90-Flint City Originals

The air was brisk as I knelt down in the snow to fasten on Tony’s snowshoes.  He had never been snowshoeing before, along with the other four guys from Flint who willingly stepped way outside of their comfort zones to join this Project Forty adventure.  Munising sat quiet and still just across the bay formed by the Superior waters between Grand Island and the mainland Upper Peninsula.  The ice shanties yielded small, steady streams of smoke, the only signs of life besides the breeze that carried the loose snow across the thick ice.  Silent cold instilled the feeling of the unknown adventure that lie ahead as the team of seven began their trudge along the Lake Superior coastline, unsure of what to expect apart from the cold itself which feels like an unmatchable, faceless enemy of the human soul.  It can break you if you are not careful, a force one should not take lightly.


Although the trail was packed down from the steady traffic of the local outdoor enthusiasts, the two-mile hike encapsulated the epic nature of a first-time experience, complete with sore feet, cold hands and the feeling of wanting to curl up into the fetal position in front of a cozy fire.  Fortunately for all of the us, the mission didn’t end with a mere walk into the woods… a seventy-foot frozen waterfall has yet to be rappelled!  I could see the water flowing beneath the inch-thick patches of ice that sculpted the top of the rappel site.  “Yahweh, thank You for Tony,” I began to pray as we stood shoulder to shoulder, leaning slightly out over the large abyss that marked the beginning of the descent.  Our anchors were secure, ropes intact, knots dressed and distributing weight in harmonious twists and turns, and rappel devices locked and loaded… Tony was ready and not ready all at the same time.  He may have continued that prayer that I started from the top as he began, one crampon at a time, to walk down the gigantic pillar of ice that goes by the name of Sweet Mother Moses.  One by one each climber tied in, prayed with me and descended for the first time over the edge of a seventy-foot cliff on a cold pillar of ice…


On our hike back to the van, headlamps creating small beams of light to illuminate our way, we talked about the events of the day.  “I have never been outside this long before,” Tony spout out as we tromped through the snow, now well below the ridge and approaching the safety of civilization.  “Really?  Like in all of your life?” I came back with a bit of surprise.  It was at that moment that I began to realize the magnitude of what these courageous young men have done.  They didn’t need more adventure in their lives, many of them had it built-in just by their living situations growing up.  It’s an adventure living on little, working hard to provide and live a life that could thwart the negative societal pressures that had potential to ruin any future one might have dreamed of as a child.  Growing up in inner city Flint probably had more stretching experiences than I had growing up, which revealed even more power of character that they demonstrated as I listened to the list of firsts: first time hiking, snowshoeing, being outside for a day, seeing the stars without light pollution, eating as a family, taking 4 days away from their phones, crossing the Mackinac Bridge, seeing Lake Superior, rappelling, ice climbing… the list goes on.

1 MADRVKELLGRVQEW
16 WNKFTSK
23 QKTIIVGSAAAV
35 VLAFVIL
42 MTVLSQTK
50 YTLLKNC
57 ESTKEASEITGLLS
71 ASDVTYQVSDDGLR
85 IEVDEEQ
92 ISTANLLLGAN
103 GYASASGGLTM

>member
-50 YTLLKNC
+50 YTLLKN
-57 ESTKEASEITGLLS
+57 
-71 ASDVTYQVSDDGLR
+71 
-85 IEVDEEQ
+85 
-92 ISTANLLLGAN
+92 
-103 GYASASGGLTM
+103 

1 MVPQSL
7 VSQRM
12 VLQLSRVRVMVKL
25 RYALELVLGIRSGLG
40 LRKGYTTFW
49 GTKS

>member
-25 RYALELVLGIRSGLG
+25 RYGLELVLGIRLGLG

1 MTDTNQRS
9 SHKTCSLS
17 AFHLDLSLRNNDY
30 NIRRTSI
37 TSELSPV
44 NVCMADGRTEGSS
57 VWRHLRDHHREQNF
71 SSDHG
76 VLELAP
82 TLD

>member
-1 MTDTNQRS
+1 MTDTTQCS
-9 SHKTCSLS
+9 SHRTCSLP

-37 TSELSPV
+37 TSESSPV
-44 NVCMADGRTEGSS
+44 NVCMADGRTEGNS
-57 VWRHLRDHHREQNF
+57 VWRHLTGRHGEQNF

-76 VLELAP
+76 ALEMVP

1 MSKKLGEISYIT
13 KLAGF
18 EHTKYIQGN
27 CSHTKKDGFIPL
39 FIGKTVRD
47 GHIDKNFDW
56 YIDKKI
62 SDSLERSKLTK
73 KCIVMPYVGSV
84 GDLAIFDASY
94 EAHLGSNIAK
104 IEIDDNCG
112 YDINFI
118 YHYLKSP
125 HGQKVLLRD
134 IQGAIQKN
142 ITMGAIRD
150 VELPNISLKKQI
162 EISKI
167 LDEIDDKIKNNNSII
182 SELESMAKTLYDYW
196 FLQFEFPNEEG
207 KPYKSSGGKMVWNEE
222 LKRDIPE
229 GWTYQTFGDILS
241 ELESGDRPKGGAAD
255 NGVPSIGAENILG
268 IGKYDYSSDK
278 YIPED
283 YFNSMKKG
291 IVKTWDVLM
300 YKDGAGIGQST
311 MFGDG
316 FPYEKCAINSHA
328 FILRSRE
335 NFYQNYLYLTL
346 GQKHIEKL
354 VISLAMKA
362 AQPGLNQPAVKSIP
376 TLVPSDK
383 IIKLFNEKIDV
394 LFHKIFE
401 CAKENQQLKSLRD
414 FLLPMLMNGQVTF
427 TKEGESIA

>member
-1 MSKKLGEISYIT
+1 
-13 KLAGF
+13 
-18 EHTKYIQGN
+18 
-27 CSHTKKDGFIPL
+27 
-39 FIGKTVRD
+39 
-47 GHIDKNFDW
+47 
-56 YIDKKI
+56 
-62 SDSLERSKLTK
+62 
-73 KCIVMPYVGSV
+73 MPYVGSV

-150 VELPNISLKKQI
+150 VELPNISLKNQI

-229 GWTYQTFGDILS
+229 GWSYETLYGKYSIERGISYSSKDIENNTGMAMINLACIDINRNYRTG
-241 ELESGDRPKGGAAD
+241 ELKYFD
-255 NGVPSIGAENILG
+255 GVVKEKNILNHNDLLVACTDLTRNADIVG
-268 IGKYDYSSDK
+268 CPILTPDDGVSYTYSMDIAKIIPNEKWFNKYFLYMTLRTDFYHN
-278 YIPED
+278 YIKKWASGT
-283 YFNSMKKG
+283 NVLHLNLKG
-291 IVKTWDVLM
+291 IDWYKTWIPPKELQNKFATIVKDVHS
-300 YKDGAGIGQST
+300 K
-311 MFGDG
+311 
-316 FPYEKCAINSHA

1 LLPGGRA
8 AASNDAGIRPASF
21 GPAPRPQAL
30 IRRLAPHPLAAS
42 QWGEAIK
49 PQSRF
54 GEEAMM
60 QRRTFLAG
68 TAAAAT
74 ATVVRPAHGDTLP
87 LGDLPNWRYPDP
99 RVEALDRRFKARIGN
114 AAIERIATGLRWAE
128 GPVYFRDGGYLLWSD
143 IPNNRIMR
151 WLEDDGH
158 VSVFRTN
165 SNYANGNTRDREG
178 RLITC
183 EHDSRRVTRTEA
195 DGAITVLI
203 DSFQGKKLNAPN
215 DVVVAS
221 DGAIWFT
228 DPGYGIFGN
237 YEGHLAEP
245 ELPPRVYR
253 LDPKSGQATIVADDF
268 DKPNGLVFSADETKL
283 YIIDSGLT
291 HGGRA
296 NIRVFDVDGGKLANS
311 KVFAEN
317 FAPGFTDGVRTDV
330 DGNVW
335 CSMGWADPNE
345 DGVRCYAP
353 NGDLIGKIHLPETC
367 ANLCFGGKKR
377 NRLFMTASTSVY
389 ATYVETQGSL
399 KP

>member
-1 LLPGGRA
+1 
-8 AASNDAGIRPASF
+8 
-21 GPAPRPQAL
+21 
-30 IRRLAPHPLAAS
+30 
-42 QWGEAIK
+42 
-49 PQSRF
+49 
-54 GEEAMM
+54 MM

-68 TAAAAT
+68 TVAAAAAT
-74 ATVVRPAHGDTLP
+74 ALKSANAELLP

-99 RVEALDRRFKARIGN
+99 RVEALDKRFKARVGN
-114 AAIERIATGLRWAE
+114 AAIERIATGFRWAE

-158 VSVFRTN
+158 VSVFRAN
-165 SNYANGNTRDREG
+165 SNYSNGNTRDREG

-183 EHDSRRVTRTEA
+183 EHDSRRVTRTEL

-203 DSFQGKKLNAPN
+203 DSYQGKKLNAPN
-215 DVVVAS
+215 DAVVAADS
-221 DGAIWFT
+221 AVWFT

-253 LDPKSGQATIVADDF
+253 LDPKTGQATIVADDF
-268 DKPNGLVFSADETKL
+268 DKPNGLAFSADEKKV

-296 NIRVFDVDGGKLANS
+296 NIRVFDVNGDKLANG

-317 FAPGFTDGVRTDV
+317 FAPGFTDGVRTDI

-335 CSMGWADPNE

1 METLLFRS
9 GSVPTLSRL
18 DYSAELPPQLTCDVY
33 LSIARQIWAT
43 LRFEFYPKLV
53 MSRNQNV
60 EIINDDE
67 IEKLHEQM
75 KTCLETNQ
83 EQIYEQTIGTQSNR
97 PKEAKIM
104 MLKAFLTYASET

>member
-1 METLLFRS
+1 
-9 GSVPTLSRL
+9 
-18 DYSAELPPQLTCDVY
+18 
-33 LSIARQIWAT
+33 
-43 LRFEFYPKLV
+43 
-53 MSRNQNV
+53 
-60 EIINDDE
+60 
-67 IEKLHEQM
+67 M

I would like to give mad props to the five men who have just paved a way for the next group of young men from the city of Flint, MI who say that ice climbing is too cold, too hard, too crazy of a trip… they are world changers, stepping out to change the way the outdoors is explored.  This is God’s creation, His playground and it is meant for His creation, to whom we all equally belong.  What firsts have you done lately?